As the Singapore Red Cross says, the need for blood never stops. But the demand for blood from living donors could become a thing of the past, as A*STAR researchers make red blood cells (RBCs) from stem cells in an efficient and reliable way.
“What’s lacking in the field of RBC generation is the ability to manufacture high-quality cells in a large-scale and cost-effective manner,” says Jaichandran Sivalingam, a research scientist at the A*STAR Bioprocessing Technology Institute. “Our approach provides a first step in that direction.”
Every year, at hospitals across Singapore, people undergoing surgery, cancer patients, accident survivors and even newborns with medical complications collectively receive more than 100,000 units of blood. Donor-derived supplies can generally meet current demands, but as the population ages, the need for blood will increase at the same time that the pool of willing donors dwindles.
Lab-grown blood offers a potentially limitless solution, but existing methods for manufacturing blood from stem cells are not appropriate for clinical use.
Take the systems for making RBCs, for example. Researchers typically culture embryonic or reprogrammed stem cells in flat lab dishes so they can form three-dimensional aggregates called embryoid bodies before the cells develop into blood. But the large surface area required for this method makes it impractical for scaling up. Alternatively, scientists can grow the stem cells alongside mouse cells that secrete differentiating factors. However, these non-human cells can carry animal pathogens and can’t be used for human transfusion.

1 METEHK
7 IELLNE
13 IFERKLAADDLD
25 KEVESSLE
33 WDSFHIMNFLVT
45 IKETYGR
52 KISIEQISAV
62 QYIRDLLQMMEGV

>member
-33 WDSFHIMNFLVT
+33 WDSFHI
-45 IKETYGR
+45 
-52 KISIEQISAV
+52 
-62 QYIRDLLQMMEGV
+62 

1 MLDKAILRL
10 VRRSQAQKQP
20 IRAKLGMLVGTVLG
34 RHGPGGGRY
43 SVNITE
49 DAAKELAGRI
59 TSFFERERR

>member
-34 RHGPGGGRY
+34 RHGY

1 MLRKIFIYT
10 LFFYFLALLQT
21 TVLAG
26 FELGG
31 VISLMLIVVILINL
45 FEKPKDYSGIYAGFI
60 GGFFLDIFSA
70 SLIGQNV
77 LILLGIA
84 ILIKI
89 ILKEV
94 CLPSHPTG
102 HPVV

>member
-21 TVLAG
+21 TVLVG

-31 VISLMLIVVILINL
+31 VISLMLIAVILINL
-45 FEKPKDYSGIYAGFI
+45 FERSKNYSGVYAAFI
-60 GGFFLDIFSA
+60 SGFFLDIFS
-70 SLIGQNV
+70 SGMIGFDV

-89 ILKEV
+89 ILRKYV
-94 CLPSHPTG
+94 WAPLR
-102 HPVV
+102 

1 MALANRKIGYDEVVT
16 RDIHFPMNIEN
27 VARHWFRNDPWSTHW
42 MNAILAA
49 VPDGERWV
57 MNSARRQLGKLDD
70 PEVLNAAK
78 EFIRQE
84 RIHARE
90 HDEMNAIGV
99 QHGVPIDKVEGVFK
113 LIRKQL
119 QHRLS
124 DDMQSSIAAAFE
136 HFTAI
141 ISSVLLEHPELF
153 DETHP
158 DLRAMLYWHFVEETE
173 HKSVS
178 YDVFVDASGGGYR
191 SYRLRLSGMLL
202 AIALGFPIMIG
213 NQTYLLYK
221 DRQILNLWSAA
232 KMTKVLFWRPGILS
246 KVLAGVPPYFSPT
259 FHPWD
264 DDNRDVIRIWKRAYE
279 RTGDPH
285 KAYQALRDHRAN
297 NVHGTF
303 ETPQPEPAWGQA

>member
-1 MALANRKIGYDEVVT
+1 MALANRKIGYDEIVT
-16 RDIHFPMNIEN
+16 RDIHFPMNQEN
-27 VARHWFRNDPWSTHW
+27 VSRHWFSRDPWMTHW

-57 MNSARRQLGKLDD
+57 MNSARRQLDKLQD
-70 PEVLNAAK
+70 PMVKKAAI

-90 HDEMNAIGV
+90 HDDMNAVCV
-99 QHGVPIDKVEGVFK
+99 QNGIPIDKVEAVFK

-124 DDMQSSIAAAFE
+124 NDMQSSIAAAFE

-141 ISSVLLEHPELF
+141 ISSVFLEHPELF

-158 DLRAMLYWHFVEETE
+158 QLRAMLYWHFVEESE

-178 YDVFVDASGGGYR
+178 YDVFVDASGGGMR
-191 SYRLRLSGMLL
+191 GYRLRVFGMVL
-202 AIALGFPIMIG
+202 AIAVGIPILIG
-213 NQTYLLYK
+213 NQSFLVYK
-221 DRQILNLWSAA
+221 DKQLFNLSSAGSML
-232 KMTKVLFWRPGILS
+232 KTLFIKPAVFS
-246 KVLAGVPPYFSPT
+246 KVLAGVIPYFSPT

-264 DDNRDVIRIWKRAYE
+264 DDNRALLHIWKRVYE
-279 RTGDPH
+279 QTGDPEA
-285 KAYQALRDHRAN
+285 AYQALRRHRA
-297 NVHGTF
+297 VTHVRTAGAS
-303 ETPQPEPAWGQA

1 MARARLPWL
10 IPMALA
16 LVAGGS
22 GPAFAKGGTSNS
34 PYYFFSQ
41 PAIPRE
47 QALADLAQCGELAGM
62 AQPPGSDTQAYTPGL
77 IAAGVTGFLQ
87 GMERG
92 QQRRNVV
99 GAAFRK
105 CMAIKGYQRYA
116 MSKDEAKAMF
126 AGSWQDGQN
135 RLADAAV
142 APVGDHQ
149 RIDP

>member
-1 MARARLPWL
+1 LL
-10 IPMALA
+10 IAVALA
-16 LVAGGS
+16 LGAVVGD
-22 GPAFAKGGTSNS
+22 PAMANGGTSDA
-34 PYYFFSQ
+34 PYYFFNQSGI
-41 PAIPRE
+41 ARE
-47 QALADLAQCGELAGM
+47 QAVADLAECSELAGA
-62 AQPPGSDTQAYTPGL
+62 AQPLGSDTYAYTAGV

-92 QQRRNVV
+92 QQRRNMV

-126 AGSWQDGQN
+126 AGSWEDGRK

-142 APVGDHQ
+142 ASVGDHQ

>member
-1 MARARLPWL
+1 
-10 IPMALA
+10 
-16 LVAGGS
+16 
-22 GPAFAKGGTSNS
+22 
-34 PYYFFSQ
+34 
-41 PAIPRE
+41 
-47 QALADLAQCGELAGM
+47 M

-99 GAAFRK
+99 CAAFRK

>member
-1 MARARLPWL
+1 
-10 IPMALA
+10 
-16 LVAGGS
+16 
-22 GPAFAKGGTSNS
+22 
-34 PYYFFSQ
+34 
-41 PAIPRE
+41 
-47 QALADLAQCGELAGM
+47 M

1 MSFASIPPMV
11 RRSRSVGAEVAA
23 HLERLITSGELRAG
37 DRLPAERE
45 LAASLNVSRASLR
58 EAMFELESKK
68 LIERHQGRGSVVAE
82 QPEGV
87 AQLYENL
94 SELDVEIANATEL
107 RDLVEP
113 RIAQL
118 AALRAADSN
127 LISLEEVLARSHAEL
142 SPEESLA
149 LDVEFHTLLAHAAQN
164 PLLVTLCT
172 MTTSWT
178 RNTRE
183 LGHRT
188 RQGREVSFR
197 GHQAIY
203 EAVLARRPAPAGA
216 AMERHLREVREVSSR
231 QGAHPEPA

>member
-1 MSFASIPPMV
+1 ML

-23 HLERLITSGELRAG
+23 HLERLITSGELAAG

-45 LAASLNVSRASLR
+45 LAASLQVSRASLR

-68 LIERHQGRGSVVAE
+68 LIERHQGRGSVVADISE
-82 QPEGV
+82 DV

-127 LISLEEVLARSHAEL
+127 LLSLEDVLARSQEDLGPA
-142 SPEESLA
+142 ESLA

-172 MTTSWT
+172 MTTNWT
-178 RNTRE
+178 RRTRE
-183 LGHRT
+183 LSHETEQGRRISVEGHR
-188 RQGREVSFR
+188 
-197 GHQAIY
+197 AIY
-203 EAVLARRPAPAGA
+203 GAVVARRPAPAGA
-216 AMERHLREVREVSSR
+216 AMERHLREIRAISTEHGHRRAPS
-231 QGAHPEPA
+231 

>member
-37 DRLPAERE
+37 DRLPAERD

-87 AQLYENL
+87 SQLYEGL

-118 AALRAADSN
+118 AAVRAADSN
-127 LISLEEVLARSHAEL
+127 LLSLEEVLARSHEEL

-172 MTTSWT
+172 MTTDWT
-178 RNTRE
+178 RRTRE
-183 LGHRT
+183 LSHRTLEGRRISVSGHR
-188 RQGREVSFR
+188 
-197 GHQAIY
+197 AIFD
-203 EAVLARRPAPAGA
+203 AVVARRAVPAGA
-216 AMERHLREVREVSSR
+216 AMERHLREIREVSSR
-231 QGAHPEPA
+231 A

Jaichandran and his colleagues got around these problems by using tiny plastic spheres known as microcarriers. These spheres float in suspension, providing large amounts of surface area. And covering them in a human protein called laminin-521 eliminates the need for any animal material.
By culturing the stem cells on these microcarriers and adjusting the media, the A*STAR team could generate at least six times as many RBC precursor cells and 80 times as many differentiated RBCs as the standard method involving embryoid bodies in a dish. Since reporting the method last year, the researchers have boosted the yields even further.
Terminal maturation of the blood cells is still difficult, stringent quality checks have yet to be done, and the process is still too costly to be commercially viable. But Jaichandran’s team is making progress. “We are looking at different approaches and systems to address some of these challenges,” he says.